A terminal cancer survivor who was the world’s first person to receive a multivisceral organ transplant has completed a 2000-mile Monkey Bike challenge, raising almost £3000 for charity.
Adam Alderson, who underwent a gruelling operation to remove eight of his abdominal organs after contracting a rare form of terminal cancer, rode from Barcelona through Europe and across the sea to Wensleydale with his wife Laura, in a bid to raise the profile of organ transplant.
Sporting logos from supporters The Association for Perioperative Practice, and medical equipment supplied by sponsors Farla Medical, the couple covered around 200 miles per day on bikes which were designed only to reach a maximum speed of 35 mph.
Documenting their entire route on social media, the couple were able to raise a grand total of £2660.35 for a charity extremely close to their hearts, The Pelican Foundation.
The Pelican Foundation supports people with bowel, liver, prostate and bladder cancers by improving precision surgery. Their aim is to discover the most effective treatment for each individual patient, refining treatment options to achieve the best outcomes for patients’ survival and quality of life.
Pelican also develop training and communication of the latest procedures by delivering professional courses as well as leading research into pelvic cancer surgery and treatment.
In 2015, Adam was diagnosed with Pseudomyxoma Peritonei- a rare type of bowel cancer that begins in the appendix as a polyp, before bursting and spreading cancerous cells to the lining of the abdominal cavity.
The couple sought help from Professor Brendan Moran, consultant colorectal surgeon at Basingstoke Hospital and is on the board for the Pelican Foundation.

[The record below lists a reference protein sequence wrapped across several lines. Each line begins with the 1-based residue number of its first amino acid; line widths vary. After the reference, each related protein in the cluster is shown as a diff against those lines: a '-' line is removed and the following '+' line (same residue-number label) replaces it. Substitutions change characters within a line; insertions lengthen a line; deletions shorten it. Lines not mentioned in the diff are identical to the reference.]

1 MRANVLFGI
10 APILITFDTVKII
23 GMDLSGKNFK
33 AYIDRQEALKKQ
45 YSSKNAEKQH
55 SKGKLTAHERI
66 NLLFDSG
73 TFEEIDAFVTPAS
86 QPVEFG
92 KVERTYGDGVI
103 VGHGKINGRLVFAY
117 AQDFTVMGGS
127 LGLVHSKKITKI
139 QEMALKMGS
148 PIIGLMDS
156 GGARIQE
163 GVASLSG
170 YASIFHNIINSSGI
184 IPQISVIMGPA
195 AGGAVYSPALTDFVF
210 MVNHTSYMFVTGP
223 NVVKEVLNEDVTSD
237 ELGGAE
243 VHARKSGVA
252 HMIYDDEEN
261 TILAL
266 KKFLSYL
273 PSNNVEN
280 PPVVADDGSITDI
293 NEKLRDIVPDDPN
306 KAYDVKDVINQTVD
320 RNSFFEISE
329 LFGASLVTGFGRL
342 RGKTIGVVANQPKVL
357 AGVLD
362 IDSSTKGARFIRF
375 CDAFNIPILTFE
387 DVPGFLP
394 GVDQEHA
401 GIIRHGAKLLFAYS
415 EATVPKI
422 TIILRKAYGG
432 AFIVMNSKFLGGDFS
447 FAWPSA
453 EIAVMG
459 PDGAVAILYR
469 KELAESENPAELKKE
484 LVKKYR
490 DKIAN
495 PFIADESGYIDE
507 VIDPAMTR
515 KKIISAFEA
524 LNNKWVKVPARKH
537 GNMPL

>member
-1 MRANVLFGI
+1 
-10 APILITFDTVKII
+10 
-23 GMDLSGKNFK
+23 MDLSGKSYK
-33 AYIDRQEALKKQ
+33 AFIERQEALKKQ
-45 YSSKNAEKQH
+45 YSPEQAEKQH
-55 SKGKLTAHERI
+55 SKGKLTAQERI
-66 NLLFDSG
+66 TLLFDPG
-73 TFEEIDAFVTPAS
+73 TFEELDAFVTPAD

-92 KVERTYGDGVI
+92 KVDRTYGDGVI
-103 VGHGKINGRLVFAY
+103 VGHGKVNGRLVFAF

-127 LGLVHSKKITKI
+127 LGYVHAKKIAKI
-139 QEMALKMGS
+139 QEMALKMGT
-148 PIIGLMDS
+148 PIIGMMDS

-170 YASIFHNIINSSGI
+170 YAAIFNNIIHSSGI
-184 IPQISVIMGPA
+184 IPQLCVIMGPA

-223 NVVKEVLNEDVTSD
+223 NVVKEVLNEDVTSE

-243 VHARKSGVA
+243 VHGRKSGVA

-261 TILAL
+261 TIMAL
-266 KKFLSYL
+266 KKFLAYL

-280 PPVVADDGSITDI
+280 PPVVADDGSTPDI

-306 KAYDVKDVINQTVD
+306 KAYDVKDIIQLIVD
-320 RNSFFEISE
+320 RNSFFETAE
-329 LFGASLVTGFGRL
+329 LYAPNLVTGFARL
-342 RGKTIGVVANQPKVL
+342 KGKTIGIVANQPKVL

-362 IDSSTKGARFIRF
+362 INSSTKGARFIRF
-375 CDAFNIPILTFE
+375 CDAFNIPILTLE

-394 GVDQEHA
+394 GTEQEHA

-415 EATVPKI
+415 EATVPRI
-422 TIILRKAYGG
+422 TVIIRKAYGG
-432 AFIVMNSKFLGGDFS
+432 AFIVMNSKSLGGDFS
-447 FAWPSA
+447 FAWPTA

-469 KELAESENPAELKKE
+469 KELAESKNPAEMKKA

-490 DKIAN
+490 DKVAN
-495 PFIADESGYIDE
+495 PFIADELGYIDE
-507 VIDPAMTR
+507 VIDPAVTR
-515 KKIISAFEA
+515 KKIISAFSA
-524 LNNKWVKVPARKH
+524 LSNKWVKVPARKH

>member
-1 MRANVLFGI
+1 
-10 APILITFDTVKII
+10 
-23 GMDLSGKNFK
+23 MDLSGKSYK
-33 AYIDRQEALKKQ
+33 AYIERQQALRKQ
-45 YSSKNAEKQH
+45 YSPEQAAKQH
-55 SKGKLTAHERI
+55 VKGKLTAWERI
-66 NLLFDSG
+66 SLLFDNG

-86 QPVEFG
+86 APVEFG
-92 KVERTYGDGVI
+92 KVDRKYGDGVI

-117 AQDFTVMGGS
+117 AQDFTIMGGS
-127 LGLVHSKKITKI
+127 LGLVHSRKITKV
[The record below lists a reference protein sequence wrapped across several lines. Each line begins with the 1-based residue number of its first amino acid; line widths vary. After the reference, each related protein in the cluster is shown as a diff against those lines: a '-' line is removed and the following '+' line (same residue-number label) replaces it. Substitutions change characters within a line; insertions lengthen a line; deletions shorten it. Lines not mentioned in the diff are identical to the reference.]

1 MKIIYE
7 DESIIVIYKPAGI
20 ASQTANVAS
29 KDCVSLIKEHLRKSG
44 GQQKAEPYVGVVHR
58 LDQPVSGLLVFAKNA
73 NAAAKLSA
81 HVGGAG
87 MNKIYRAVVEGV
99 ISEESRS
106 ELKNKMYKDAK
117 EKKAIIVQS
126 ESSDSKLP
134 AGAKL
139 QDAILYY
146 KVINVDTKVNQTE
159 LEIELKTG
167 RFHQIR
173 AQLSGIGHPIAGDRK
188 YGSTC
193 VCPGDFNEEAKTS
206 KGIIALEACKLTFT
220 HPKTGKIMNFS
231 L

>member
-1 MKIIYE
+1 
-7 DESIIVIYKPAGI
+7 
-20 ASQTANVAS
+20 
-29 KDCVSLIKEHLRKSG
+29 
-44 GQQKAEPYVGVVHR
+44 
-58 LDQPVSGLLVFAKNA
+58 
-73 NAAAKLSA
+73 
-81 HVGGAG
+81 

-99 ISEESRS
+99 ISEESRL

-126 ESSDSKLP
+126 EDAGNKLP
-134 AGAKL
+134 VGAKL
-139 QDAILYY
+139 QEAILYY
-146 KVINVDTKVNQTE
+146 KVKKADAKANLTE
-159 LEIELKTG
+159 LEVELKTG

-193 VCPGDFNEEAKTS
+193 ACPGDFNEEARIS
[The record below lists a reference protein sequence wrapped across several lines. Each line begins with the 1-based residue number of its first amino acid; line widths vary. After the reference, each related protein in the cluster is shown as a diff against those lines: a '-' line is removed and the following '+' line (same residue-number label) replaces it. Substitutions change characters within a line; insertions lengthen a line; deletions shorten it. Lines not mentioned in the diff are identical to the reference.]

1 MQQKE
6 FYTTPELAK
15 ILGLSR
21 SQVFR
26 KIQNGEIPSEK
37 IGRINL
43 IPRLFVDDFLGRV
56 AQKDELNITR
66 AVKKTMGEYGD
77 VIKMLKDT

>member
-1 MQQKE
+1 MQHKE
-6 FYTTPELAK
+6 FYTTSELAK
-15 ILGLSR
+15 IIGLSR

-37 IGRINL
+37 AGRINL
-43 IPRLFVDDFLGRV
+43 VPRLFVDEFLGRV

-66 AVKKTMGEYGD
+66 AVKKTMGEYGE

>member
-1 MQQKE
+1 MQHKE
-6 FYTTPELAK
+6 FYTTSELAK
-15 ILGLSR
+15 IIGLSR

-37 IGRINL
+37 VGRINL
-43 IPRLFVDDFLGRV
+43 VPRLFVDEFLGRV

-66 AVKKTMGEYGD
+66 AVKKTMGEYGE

Adam underwent six months of chemotherapy and upon completion was referred to his local specialist palliative care team. At this time, surgeons confirmed they were sadly unable to remove the cancer with debulking surgery and chemotherapy treatment had been unsuccessful.
Lying on his deathbed and refusing to believe that it was the end, Adam demanded that his local care team of gastro surgeons referred him to Basingstoke and Hampshire Hospital, which is one of only two national specialist centres in the country treating Adam’s disease.
Commenting on his journey, Adam said: “I’ve always been stubborn, so being critically ill only fuelled that fire. To me, it just didn’t feel like it was supposed to be the end; I have a love for life and people I love in life so the fight was not over!
“Eventually, I convinced the team to call the surgeons at Basingstoke and ask for their opinion. I waited nervously to hear if a referral was possible, I remember hearing the nurse telling my consultant that they wanted me down there as soon as possible and an ambulance to transfer me was arranged.
“I always remember the moment I arrived and met Brendan, I knew this was my last chance at finding a way to save my life. Brendan is a kind softly spoken man who just made everything seem OK, however following scans and investigations it was confirmed the conventional surgery was not an option.
“Mr Moran however did inform us that they could attempt to perform a multivisceral transplant operation that would include the complete removal of my abdominal organs. He advised they would need to add me to the transplant list and wait for a suitable donor, during which time, I would need to be in the best condition possible to undergo the surgery.
“Six weeks later I was listed as ‘live’ on the donor list and only 32 hours later, the call arrived that a potential donor had been found.”